“Northern California is one of the most water-rich regions of the country, and yet is plagued by water shortages because of a chronic lack of water storage,” said Congressman Tom McClintock (CA-04). “After decades of bureaucratic dithering and obstruction, the Shasta Dam raise is finally within sight of actual construction—an important step toward restoring water abundance to our communities.”
“Additional water storage is critical for people, the environment, and agriculture. Raising Shasta Dam provides 634,000 acre-feet of new water,” said Congressman Doug LaMalfa (CA-01). “This project is a cost-effective solution to a long-term problem plaguing California, and will also create new good paying jobs in Shasta County. I thank the Trump Administration for bringing this long-sought project closer to fruition.”
Shasta Dam is a keystone of Reclamation’s Central Valley Project, which extends over 400 miles through California’s Central Valley providing water for more than three million acres of farmland, nearly six million people, and critical fish and wildlife species. Reliable water is critical to the economic progress of the region – and our nation – as more than 40 % of the country’s fruits, nuts and vegetables are grown in the Central Valley, largely using water from the CVP and its largest reservoir—Shasta Lake.
“We are pleased to achieve this significant milestone for such an important project for the state, said Regional Director Ernest Conant. “California needs a more reliable water supply for agriculture and communities, and modernizing our existing infrastructure is one of the most efficient means to make that happen.”
Congress first directed Reclamation to look at the feasibility of raising Shasta Dam in the 1980s, and then again in 2004. More recently, recognizing the need for increased surface water storage and the need to find funding mechanisms that work in today’s vastly over-stretched federal budget, Congress passed the Water Infrastructure Improvements for the Nation Act in 2016 with broad bipartisan support.
Reclamation and other federal agencies have spent decades carefully evaluating data to ensure an environmentally sound approach to raising Shasta Dam. The dedicated environmental storage from the dam raise would improve water quality in the Sacramento River below the dam by lowering water temperatures for anadromous fish survival, such as Chinook salmon and other fish that migrate from the ocean to rivers to spawn. This includes ensuring that the McCloud River and the important wild trout fishery it supports are protected.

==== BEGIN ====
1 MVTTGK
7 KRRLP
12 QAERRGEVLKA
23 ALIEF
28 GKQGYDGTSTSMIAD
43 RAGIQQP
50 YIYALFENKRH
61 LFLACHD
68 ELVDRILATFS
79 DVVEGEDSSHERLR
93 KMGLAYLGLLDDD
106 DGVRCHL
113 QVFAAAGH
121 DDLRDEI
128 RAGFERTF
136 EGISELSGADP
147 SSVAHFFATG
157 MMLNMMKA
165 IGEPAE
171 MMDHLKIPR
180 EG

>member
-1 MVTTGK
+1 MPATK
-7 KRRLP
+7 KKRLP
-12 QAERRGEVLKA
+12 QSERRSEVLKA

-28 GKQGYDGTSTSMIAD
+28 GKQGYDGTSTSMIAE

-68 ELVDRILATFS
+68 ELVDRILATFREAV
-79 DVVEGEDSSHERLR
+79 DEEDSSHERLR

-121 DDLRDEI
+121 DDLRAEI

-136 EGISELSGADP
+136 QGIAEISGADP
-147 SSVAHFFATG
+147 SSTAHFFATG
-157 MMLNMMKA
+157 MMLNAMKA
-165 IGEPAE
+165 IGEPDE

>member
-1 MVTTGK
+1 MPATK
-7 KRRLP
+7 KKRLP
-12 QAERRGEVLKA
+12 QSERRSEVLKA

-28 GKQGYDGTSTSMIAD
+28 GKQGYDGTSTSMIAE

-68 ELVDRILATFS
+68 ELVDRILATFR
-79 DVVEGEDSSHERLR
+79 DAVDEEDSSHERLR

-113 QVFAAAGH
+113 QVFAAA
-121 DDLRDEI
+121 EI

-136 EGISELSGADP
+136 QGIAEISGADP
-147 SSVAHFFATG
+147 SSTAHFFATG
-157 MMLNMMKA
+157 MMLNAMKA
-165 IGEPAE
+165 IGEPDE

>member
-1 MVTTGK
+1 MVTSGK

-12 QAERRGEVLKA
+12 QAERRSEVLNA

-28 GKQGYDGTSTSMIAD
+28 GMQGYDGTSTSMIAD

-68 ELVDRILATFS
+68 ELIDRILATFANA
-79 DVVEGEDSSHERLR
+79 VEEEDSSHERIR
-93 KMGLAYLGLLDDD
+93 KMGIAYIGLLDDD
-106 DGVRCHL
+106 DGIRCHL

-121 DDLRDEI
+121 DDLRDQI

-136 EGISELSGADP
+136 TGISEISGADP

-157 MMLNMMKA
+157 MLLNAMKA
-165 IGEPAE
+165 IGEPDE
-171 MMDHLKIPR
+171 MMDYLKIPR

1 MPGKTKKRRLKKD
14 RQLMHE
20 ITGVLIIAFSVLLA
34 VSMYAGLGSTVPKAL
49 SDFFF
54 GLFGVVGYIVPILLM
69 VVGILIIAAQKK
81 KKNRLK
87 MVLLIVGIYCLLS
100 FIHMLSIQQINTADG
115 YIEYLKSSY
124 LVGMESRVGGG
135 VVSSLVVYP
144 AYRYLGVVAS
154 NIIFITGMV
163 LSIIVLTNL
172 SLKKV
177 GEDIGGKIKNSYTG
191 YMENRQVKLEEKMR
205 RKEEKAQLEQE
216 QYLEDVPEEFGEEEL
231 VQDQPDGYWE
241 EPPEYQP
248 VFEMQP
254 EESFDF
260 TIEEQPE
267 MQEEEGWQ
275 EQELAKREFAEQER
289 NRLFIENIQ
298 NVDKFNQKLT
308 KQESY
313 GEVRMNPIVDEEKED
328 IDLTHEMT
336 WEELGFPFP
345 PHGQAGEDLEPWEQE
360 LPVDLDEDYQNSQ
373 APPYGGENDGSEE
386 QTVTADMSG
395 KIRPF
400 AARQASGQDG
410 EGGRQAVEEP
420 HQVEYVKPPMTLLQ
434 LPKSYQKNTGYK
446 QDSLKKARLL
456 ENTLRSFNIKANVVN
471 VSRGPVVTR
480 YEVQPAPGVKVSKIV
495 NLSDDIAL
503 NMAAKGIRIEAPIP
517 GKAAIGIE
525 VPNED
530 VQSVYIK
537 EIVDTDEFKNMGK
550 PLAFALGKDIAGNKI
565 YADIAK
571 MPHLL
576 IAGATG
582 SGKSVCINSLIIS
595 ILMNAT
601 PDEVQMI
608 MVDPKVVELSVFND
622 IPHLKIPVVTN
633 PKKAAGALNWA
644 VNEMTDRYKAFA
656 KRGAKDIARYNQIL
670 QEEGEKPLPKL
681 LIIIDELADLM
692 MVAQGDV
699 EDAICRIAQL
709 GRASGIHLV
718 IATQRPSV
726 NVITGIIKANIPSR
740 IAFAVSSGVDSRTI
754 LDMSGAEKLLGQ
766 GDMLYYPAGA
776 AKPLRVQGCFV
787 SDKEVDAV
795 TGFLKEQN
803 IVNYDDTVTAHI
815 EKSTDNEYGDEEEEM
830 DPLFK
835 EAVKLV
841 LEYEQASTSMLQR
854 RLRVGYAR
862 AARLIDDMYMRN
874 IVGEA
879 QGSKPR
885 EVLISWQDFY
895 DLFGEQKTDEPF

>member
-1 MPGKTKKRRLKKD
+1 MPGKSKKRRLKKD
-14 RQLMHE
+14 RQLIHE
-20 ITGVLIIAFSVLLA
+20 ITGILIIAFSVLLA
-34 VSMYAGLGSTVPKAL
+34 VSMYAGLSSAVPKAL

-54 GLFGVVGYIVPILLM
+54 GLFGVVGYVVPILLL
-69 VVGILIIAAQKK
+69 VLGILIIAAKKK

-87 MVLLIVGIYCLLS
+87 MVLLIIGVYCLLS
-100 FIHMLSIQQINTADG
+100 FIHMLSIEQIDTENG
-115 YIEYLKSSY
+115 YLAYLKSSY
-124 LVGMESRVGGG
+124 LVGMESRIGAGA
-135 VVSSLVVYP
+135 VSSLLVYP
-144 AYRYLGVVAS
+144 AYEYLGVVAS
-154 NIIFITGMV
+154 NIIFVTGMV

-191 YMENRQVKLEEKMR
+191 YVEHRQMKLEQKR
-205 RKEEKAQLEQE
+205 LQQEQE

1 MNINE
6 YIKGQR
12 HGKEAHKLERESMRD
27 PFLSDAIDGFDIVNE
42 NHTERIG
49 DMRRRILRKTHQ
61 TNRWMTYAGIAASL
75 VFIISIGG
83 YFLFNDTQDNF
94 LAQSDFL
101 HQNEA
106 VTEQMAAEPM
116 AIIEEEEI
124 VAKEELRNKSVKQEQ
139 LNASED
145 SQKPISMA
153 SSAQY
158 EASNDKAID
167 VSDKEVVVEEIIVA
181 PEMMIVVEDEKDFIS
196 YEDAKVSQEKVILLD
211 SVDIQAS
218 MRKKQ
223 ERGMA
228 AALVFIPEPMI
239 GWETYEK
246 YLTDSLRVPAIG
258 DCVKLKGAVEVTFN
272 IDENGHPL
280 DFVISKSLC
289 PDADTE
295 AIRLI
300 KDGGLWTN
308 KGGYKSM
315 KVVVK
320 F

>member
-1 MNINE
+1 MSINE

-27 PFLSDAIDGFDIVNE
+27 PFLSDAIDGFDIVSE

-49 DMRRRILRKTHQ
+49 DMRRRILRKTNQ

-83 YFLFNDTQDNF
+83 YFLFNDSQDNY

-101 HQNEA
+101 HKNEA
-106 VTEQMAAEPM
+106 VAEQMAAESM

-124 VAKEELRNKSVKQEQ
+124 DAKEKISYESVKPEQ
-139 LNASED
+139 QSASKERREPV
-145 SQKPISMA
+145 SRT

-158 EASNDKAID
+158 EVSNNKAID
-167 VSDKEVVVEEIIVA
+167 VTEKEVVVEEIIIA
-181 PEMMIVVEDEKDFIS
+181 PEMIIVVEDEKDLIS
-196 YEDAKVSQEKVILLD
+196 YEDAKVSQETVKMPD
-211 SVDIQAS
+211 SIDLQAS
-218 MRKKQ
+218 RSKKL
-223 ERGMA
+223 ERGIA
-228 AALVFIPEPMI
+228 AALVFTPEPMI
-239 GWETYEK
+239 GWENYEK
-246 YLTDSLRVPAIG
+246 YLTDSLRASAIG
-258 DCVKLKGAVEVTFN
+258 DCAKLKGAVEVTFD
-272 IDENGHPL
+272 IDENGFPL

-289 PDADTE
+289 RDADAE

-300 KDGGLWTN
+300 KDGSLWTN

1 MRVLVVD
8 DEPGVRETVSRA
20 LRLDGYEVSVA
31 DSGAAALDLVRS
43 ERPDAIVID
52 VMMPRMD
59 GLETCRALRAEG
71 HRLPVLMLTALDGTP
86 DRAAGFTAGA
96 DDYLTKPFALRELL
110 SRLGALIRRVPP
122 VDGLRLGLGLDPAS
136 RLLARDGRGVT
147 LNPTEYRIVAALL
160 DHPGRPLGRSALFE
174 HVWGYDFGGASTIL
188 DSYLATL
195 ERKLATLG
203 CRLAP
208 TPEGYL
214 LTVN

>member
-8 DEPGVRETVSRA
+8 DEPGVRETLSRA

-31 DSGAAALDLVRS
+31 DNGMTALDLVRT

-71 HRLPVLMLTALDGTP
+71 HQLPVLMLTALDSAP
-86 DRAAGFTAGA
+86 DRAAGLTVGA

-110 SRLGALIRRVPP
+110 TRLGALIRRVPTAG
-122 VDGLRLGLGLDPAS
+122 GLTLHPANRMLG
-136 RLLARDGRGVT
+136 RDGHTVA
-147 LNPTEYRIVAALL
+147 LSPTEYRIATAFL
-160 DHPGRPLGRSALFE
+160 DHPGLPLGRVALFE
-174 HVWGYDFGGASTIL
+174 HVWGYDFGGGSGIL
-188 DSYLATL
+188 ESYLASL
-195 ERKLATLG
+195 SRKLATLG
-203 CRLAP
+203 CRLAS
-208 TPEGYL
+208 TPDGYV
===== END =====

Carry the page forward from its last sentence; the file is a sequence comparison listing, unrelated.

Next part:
The finalized SEIS comes after considering more than 6,500 public comments on a proposal to raise the 600-foot-tall Shasta Dam by 3%, or an additional 18.5 feet.
A Supplemental EIS is used when new or updated information becomes available after the publication of the Final EIS. Since 2015, Reclamation identified several key areas that required updating and initiated a Draft Supplemental EIS in accordance with the National Environmental Policy Act. The original 45-day comment period for the DSEIS was extended by two weeks and closed October 5. The Final SEIS is available for review at: https://www.usbr.gov/mp/nepa/nepa_project_details.php?Project_ID=1915.
The supplemental document provides information relevant to Reclamation’s application of Clean Water Act Section 404(r), updates modeling to be reflective of the 2019 Biological Opinions and provides an updated analysis on effects to the McCloud River, and considers public input.